Wednesday, November 22, 2006

Book Notes: Mavericks at Work

A lot has already been written about "Mavericks at Work" - a new book by William Taylor and Polly LaBarre. I found this book to actually live up to the quote on the front of the advance copy I got: "I didn't read this book. I devoured it." - Tom Peters.

This book confirms much of what I think about business, leadership and strategy - and was the most exciting business book I've read since reading Guy Kawasaki's "Rules for Revolutionaries".

"The only sustainable form of market leadership is thought leadership."

In one simple quote lies my entire success, or failure as a marketer. NPO marketers - think about your own organization for a moment. We ALL have terrific missions. We all do great things. We all strive to make the world a better place. But what makes us distinctive? Why would I give money to ACS vs. LLS vs. MMRF? If I have multiple myeloma, how do I pick?

The authors also make a key point about organizational vocabulary. Years ago when I was a product manager in the for profit world, the marketing, IT and sales teams realized one day that we were all speaking different languages. Even things like "Price" meant something different to each of us. In the NPO space (at least at March of Dimes and LLS) we use words like Budget to mean Revenue Target - it's crazy. I suggest you develop and publish a vocabulary list - and continue to develop unique ways to talk about your business. Being distinctive means talking differently too, doesn't it?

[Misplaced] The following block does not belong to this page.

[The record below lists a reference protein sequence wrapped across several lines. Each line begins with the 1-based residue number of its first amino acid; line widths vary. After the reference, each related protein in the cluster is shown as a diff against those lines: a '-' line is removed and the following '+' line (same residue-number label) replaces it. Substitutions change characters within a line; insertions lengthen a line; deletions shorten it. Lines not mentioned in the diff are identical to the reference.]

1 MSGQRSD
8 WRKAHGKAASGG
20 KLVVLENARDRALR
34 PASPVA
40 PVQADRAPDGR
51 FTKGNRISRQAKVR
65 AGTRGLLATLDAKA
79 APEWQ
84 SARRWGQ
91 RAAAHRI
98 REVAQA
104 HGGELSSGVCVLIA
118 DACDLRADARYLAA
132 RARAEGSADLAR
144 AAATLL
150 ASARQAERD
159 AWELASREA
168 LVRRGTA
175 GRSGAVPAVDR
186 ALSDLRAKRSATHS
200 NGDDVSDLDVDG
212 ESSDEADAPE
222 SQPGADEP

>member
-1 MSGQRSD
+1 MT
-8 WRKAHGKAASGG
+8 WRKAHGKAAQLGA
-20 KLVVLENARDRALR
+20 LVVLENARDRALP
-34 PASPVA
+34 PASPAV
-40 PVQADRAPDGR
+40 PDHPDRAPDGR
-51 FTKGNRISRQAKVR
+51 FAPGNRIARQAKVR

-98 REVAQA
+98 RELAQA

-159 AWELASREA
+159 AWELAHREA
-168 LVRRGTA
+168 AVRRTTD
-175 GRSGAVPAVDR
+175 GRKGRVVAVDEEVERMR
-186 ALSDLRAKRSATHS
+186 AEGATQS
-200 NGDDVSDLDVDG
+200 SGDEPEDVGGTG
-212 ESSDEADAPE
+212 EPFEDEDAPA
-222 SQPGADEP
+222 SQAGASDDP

After the set up however, this book took a turn that I believe has changed the very foundation of how I think about leadership, building teams and driving success.

Conceptually, "The Architecture of Participation" is a simple concept to grasp. Open-sourcing everything from IT, development, marketing and Human Resources is on the table. Involving people in the core design isn't about inclusion or politics, it's about leveraging PERSPECTIVE to create DISTINCTIVE solutions.

In the immoral words of Junie B. Jones (my daughter's current favorite book character): "Wowie Wow Wow!" That's powerful stuff.

If you've read this and are scratching your head, do yourself a favor and go buy this book and read it immediately. The case studies completely blew me away - from TopCoder to Pixar to Cranium, there is so much meat here it's staggering.

More concepts the book tosses out:

  • Unfocus groups - bring together diverse and exceptional people from all walks of life
  • Leaders should "walk in stupid" every day - live on the INexperience curve
Personally, as I try to help whatever organization I work for (stay tuned to this blog for news on what organization I actually do work for) succeed this book presents both an opportunity, and a challenge. Conceptually, the ideas are powerful, but it takes grounded mature leadership to execute open source strategies. The politics and inertia of some organizations won't allow it to take advantage fully of the foundations set forth in the book.

To some orgs, the book will read more like a novel than a handbook for the future!

For me personally, I stand in admiration of the leaders who grasp these concepts and are able to execute them within their organizations. I'm headed that way - anyone want to join me?

Happy Thanksgiving!

I'll try to tag anything good I find with "mavericksatwork" on Delicious. Read the book, find examples and post em up!

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